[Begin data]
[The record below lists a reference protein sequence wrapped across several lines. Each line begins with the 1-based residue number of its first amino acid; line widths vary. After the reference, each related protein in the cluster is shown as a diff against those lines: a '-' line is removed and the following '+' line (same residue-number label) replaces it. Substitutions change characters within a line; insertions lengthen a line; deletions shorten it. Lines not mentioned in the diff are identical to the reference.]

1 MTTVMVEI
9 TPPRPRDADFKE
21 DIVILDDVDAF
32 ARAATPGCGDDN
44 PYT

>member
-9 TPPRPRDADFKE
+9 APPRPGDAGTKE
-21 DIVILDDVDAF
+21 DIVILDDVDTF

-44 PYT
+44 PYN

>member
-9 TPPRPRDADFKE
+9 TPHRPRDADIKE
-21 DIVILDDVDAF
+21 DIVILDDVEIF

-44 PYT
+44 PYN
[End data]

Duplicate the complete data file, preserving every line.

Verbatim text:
[The record below lists a reference protein sequence wrapped across several lines. Each line begins with the 1-based residue number of its first amino acid; line widths vary. After the reference, each related protein in the cluster is shown as a diff against those lines: a '-' line is removed and the following '+' line (same residue-number label) replaces it. Substitutions change characters within a line; insertions lengthen a line; deletions shorten it. Lines not mentioned in the diff are identical to the reference.]

1 MTTVMVEI
9 TPPRPRDADFKE
21 DIVILDDVDAF
32 ARAATPGCGDDN
44 PYT

>member
-9 TPPRPRDADFKE
+9 APPRPGDAGTKE
-21 DIVILDDVDAF
+21 DIVILDDVDTF

-44 PYT
+44 PYN

>member
-9 TPPRPRDADFKE
+9 TPHRPRDADIKE
-21 DIVILDDVDAF
+21 DIVILDDVEIF

-44 PYT
+44 PYN